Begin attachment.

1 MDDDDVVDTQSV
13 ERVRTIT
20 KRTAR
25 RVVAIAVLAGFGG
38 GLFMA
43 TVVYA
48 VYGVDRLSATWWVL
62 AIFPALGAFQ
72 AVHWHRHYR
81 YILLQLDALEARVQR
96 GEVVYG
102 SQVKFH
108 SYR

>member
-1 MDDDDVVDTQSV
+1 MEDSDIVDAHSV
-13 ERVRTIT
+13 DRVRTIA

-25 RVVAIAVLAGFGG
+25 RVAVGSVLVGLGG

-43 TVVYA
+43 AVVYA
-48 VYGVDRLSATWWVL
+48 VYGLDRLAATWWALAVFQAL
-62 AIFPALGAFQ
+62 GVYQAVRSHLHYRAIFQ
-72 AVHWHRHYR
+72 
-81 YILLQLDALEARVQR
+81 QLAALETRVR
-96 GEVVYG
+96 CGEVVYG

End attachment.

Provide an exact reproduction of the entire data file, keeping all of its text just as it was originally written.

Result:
1 MDDDDVVDTQSV
13 ERVRTIT
20 KRTAR
25 RVVAIAVLAGFGG
38 GLFMA
43 TVVYA
48 VYGVDRLSATWWVL
62 AIFPALGAFQ
72 AVHWHRHYR
81 YILLQLDALEARVQR
96 GEVVYG
102 SQVKFH
108 SYR

>member
-1 MDDDDVVDTQSV
+1 MEDSDIVDAHSV
-13 ERVRTIT
+13 DRVRTIA

-25 RVVAIAVLAGFGG
+25 RVAVGSVLVGLGG

-43 TVVYA
+43 AVVYA
-48 VYGVDRLSATWWVL
+48 VYGLDRLAATWWALAVFQAL
-62 AIFPALGAFQ
+62 GVYQAVRSHLHYRAIFQ
-72 AVHWHRHYR
+72 
-81 YILLQLDALEARVQR
+81 QLAALETRVR
-96 GEVVYG
+96 CGEVVYG